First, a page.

Author’s Note: A few weeks ago, over at Dinosaur Tracking, I wrote about a revision to a classic story from Australia’s prehistory printed in Cretaceous Research. Large, three-toed tracks at the 100 million-year-old Lark Quarry tracksite were thought to have been made by a rapacious, predatory dinosaur that frightened a gaggle of smaller dinosaurs into a stampede. As it turns out, however, the tracks were actually made by an herbivorous dinosaur – something akin to Iguanodon – and so the Lark Quarry story has to be changed.
(And, contrary to a University of Queensland press release, the tracks were not “the only known piece of evidence that large carnivorous dinosaurs once roamed Australia.” In terms of recent discoveries alone, the remains of a possible tyrannosaur, a Megaraptor-like theropod, the allosauroid Australovenator, and a possible spinosaur have all been found in Australia. The material from these predators is often scrappy and difficult to interpret, but large, carnivorous dinosaurs were most assuredly part of Australia’s prehistory.)
The revision of the Lark Quarry tracks reminded me of another recent paleontological revision. It involves what was once thought to be the largest spider of all time, and a one-time television appearance presented this mistake to scores of viewers who had no idea that such a creature never actually existed.
Imagine that you are are standing in a massive junkyard with the remains of cars strewn all about you. A few vehicles are relatively complete, but most of the heap is made up of bits and pieces of models from the entire history of automotive innovation. If you were to reach down and pick up one of the scraps, would you be able to tell the make and model of the car it came from?
Paleontologists regularly face similar challenges in their efforts to reconstruct the life of the past. Complete, articulated remains of prehistoric organisms are rare. More often than not, paleontologists must turn their attention to scraps; a piece of skull, a broken tooth, an isolated leaf, a shard of shell. It takes years to build up the mental catalog of characteristics necessary to properly identify these petrified bits and pieces, and even then paleontologists are sometimes shocked to learn that fossils thought to belong to one kind of creature actually belonged to another. Such was the case with Megarachne, the giant spider that wasn’t.
In 1980 paleontologist Mario Hunicken made a startling announcement; he had found the remains of the largest spider of all time. Discovered in the approximately 300 million year old rock of Argentina, this prehistoric arachnid appeared to have a body over a foot in length and a leg span of over 19 inches. It was given the name Megarachne servinei, and its status as the biggest (and hence scariest) spider ever made museums eager to include reconstructions of it in their displays.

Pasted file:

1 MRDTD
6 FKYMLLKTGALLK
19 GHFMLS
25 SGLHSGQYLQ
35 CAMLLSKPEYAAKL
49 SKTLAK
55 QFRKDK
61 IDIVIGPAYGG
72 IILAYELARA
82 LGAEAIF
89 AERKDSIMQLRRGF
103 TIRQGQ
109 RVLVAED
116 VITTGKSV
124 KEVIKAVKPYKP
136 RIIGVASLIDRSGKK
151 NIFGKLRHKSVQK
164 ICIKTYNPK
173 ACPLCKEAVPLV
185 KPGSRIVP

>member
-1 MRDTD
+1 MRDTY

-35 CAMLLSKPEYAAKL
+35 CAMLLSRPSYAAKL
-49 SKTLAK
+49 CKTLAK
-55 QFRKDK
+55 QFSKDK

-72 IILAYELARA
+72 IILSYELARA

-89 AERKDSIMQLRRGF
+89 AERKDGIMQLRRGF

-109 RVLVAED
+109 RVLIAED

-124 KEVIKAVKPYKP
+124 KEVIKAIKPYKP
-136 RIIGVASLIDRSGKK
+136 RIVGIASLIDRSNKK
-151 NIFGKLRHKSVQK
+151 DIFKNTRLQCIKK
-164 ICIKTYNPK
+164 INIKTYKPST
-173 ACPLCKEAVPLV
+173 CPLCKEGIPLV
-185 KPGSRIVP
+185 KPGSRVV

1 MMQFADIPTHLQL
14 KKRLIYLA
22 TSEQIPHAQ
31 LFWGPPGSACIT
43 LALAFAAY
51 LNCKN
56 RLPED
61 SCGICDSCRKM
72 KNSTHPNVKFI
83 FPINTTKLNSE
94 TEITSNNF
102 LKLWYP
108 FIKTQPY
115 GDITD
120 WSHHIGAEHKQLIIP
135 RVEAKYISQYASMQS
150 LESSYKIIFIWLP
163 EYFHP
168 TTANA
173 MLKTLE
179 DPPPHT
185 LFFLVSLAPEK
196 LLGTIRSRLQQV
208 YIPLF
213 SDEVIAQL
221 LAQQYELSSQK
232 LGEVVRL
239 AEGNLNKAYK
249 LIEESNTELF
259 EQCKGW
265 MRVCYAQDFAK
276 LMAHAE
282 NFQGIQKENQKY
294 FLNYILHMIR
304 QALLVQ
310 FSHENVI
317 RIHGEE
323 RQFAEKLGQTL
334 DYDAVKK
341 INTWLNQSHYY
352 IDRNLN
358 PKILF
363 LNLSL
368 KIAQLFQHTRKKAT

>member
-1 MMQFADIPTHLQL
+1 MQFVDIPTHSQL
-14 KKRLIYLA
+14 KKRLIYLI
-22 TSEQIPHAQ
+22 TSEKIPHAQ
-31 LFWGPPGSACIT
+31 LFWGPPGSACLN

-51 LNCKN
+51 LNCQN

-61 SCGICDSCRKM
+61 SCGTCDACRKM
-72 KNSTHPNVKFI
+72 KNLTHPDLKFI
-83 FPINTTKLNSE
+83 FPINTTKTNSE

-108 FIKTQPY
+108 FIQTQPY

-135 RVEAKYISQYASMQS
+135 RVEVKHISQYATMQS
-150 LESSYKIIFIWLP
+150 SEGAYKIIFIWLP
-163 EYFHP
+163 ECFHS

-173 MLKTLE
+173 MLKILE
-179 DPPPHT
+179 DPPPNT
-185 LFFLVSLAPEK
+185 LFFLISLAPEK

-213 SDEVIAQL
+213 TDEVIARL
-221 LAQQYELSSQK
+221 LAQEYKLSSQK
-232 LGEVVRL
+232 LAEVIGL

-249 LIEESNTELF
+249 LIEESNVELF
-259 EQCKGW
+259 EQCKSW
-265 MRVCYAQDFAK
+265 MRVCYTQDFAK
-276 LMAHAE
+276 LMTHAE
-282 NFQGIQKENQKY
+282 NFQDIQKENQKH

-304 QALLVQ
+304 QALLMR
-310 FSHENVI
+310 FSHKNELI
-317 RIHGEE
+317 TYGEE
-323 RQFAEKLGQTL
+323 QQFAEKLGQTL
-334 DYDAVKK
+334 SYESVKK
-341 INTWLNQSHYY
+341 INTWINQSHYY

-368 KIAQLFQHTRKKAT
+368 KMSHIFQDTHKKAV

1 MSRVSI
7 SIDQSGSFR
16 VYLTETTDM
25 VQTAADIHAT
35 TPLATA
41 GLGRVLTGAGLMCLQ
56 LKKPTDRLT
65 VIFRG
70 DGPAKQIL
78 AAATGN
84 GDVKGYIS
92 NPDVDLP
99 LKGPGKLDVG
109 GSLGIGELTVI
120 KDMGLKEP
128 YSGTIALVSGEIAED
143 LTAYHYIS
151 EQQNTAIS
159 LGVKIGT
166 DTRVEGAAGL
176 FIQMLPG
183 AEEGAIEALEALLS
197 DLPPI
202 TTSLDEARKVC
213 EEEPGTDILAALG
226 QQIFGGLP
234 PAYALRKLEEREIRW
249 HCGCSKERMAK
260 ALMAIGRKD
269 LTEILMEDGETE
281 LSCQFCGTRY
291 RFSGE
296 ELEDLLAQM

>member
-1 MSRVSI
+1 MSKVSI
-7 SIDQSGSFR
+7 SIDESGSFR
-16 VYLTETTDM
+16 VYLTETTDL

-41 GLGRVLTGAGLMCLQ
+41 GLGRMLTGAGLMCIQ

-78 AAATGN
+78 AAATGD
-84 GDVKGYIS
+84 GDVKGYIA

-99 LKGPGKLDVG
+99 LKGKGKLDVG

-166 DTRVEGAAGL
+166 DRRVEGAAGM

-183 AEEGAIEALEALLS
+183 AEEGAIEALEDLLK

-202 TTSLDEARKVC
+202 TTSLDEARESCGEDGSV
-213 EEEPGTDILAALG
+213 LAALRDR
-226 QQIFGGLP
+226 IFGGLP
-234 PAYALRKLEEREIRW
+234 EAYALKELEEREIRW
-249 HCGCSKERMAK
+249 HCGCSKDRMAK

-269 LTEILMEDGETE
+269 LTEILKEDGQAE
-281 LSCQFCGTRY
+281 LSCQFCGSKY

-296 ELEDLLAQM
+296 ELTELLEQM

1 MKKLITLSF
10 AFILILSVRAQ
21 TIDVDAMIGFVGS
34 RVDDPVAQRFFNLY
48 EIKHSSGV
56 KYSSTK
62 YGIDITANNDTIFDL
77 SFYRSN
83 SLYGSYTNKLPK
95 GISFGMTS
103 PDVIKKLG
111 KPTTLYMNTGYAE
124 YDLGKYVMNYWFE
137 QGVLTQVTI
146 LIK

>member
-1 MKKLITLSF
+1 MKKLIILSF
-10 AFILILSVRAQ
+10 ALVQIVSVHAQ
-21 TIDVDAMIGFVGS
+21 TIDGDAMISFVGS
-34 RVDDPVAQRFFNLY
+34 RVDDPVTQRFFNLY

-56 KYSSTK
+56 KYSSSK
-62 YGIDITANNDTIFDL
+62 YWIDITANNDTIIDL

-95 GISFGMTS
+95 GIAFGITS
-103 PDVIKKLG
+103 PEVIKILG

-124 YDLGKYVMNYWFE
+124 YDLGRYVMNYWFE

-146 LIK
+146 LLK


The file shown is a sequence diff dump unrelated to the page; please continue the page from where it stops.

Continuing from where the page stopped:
Yet something was not right about Megarachne. The partial remains that Hunicken had described seemed generally spider-like, yet the specimen lacked specific traits that a spider would have been expected to posses. Further study was needed to understand what Megarachne truly was, but the original specimen was sequestered in a bank vault, out of the reach of most paleontologists. It would not be until 2005 that these remains, as well as a new specimen of Megarachne, would be properly reclassified.
The announcement was made by Paul Selden, Jose Corronca, and Hunicken in the pages of Biology Letters. Megarachne did not belong among the spiders, but among a related group of extinct arthropods called eurypterids, commonly known as the “sea scorpions”. The points (mucrones) and crescents (lunules) of its carapace, especially, identified it as one of the aquatic arthropods, though due to the standardized rules of taxonomy it had to retain the name Megarachnehad to retain the name Megarachne.
This reanalysis came at just the wrong time – in November of the same year the public was introduced to Megarachne, Mk. 1 in the BBC documentary Before the Dinosaurs: Walking With Monsters. Any restoration of the world 300 million years ago would not have been complete without including the largest spider of all time, but at the 11th hour the true identity of the spider became known (even though the paper had been accepted late in 2004, it was not published until the following year). It was too late to change the program, and so the show’s spider was cast as a species of Mesothelae, a true spider that was much smaller and looked quite different from the TV monster. Such are the perils of reconstructing ancient life. We lost a gigantic spider, but we gained a very strange eurypterid.
Selden, P., Corronca, J., & H√ºnicken, M. (2005). The true identity of the supposed giant fossil spider Megarachne Biology Letters, 1 (1), 44-48 DOI: 10.1098/rsbl.2004.0272